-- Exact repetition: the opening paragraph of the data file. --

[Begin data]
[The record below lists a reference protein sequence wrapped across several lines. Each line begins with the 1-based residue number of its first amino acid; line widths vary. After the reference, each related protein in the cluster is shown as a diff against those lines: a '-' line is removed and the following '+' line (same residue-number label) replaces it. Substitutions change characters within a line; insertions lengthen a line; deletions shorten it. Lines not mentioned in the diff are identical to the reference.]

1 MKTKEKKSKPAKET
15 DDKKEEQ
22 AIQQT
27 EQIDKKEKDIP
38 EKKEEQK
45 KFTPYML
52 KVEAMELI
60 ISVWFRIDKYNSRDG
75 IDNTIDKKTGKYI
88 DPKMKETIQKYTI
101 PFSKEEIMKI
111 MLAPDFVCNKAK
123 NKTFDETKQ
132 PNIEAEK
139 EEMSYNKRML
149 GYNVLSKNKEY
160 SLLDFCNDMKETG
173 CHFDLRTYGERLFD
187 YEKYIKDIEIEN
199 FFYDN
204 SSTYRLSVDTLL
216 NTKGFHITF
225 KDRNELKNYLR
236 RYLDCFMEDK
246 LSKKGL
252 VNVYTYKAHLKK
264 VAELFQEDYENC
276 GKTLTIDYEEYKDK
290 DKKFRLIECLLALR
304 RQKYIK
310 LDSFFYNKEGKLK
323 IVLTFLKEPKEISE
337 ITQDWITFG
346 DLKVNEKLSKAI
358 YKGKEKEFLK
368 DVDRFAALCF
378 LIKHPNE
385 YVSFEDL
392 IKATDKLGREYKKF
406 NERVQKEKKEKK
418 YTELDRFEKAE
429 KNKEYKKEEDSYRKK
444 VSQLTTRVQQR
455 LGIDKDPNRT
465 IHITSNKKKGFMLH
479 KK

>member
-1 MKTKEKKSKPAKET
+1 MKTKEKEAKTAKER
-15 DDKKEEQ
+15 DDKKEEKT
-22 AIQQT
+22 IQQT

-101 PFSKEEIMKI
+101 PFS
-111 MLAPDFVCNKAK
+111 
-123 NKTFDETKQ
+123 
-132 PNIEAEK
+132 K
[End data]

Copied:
[The record below lists a reference protein sequence wrapped across several lines. Each line begins with the 1-based residue number of its first amino acid; line widths vary. After the reference, each related protein in the cluster is shown as a diff against those lines: a '-' line is removed and the following '+' line (same residue-number label) replaces it. Substitutions change characters within a line; insertions lengthen a line; deletions shorten it. Lines not mentioned in the diff are identical to the reference.]